March 1, 2022
Here’s what you should consider if you’re a runner who wants to transition into triathlon training and racing.
It’s been a long time since I transitioned from running to triathlon. I was ten at the time, so it’s been three decades since the switch.
While that change in sport is long gone for me, I have guided and watched the transition of many Coached runners as they pursue their goals in triathlon.
While some transition smoothly, others struggle for a variety of reasons. Here’s what you can expect if you plan to transition from running to triathlon.
This first point may sound obvious, but many runners underestimate the investment that comes with participating in triathlon – not just in financial terms but in terms of time.
There are three disciplines in triathlon, and each requires training time and unique equipment.
If you don’t budget appropriately in either area, you’ll likely struggle to achieve your goals in the sport.
Now I’m not advocating that you head out and buy all the latest and greatest equipment from the start or that you should quit your job, kick the kids out, and move to Thanypura to train full time, but you will need to budget your time and money carefully.
The gear you need to get started are the basics; tinted goggles, tri pants, cycle top, bike, aero bars, helmet, and running shoes with elastic laces. That will see you through your training and first race. A device to monitor your heart rate and pace is also helpful for improving the quality of your training and your race execution.
Once you’ve been training consistently, completed a couple of races, and know you love the sport, you can invest more money for more equipment or upgrade the gear you have.
When it comes to allocating time, you need to be realistic in your expectation when starting. The longer your race is or the more ambitious your performance goals are, the greater the time you’ll need to allocate each week to prepare.
It’s usually best to be conservative, starting with a Sprint or Olympic distance events that require less conditioning and time. Prove to yourself that you can train consistently for a few months before committing to longer events or more ambitious goals.
A good frequency is two swims, two rides, and two runs with a day off to recover each week. You can scale the duration of each session or increase the frequency with time.
Fueling before, during, and after training and racing plays a role in running, but it’s small relative to triathlon.
Triathlon requires a lot of time and energy, so you need to eat appropriately around your training to recover effectively. You also need to fuel your training and racing well to maximise performance and recovery each time.
Nutrition is often referred to as the fourth triathlon discipline because it plays a significant role in performance, particularly in long course triathlon racing.
Know that you’ll need to learn about nutrition and how to fuel correctly.
Many good runners come into triathlon expecting to be a good triathletes. While this sometimes happens quickly, it often takes a long time to achieve comparative performance and results in a new sport.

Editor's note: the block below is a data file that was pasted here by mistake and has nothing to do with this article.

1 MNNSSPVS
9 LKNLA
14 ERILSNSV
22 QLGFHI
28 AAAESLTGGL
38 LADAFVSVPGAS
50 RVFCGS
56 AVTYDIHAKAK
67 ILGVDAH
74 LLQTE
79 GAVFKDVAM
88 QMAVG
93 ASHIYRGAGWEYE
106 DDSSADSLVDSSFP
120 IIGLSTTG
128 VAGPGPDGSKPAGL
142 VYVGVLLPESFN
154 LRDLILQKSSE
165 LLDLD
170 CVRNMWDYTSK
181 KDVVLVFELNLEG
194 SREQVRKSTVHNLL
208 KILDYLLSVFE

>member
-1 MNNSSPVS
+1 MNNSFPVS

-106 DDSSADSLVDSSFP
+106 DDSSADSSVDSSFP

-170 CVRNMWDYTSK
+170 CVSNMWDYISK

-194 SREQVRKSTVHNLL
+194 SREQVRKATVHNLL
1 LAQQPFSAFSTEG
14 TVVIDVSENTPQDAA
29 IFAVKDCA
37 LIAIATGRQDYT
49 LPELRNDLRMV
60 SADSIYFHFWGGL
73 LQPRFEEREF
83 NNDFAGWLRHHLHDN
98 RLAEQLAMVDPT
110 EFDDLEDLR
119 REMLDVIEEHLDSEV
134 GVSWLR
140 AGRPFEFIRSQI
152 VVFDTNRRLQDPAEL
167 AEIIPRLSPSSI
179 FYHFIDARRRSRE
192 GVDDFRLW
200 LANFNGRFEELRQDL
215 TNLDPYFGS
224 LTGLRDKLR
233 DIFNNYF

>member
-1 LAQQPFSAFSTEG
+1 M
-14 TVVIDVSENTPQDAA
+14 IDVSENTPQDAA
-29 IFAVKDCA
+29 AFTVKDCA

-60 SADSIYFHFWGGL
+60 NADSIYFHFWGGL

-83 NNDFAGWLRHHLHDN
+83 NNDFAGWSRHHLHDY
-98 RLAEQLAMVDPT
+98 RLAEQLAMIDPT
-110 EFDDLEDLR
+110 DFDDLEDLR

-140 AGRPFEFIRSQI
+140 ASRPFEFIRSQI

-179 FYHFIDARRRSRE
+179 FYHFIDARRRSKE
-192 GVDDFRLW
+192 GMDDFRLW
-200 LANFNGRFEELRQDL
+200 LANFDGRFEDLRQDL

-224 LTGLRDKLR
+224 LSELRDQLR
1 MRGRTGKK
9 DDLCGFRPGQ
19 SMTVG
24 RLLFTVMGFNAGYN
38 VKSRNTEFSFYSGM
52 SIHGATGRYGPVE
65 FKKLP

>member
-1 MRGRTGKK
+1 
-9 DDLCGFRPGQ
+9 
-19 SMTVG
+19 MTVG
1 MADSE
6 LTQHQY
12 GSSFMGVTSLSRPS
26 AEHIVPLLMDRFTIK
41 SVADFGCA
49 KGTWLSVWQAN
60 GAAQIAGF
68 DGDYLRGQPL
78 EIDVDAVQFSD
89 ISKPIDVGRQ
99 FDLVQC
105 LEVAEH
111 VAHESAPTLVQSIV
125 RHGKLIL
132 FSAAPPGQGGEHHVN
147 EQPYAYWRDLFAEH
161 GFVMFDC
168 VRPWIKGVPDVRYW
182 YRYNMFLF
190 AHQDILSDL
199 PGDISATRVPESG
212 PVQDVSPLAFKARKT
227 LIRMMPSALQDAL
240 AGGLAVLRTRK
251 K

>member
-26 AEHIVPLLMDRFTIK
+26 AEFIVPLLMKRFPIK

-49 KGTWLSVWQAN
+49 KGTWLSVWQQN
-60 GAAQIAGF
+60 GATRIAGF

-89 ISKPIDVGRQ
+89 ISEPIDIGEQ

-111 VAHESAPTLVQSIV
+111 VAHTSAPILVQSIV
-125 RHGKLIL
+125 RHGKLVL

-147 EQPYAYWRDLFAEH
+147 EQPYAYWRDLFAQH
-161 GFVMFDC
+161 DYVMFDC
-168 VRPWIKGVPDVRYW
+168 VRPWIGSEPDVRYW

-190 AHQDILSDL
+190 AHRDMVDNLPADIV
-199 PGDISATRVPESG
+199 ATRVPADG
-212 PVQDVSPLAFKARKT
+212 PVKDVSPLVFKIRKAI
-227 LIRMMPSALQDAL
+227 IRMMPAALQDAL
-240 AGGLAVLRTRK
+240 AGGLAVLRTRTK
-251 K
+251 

If you come into triathlon focused on results, it can be incredibly frustrating when progress is slow, and you struggle to learn the technical requirements of swimming and cycling. You may also run poorly off the bike because you’re weak on the bike.
I encourage you to come into the sport with a long term view and a willingness to do the work. When mastery becomes your motivation, you’ll enjoy the journey, and results will take care of themselves. Be kind to yourself.
While there is an obvious technical component to running efficiently, the technical requirement in swimming is more significant – hydrodynamics play an essential role in fast swimming.
If you‘ve never swum before, it is usually wise to invest in some form of technical swim training.
Learn to feel comfortable in the water and the basics of how to float and breath, and you’ll be in a better place to layer fitness on this foundation that will develop your catch and allow you to generate propulsion.
When you’re new to running after a bike ride, your legs will often feel like jelly. A quick way to train this is to incorporate transition runs after your long and speed rides.
Transition runs are short runs, five to ten minutes, run straight after your ride to help familiarise your body with what it feels like to run after you have been cycling. Do these at zone two effort, and before long, you’ll run faster off the bike.
Training for a triathlon is far more complex than training for a running race. Many variables need to be balanced to avoid over or undertraining.
Having access to an experienced coach and a community of peers who have done it all before will save you a lot of time and money as you start your journey.
I hinted at this earlier, but you need to come into triathlon with a long term view. It’s hard enough to master one sport, let alone three that must harmoniously follow each other.
Be patient, put in the work, and enjoy the process. The results will follow.
Pic: Run 4 FFWPU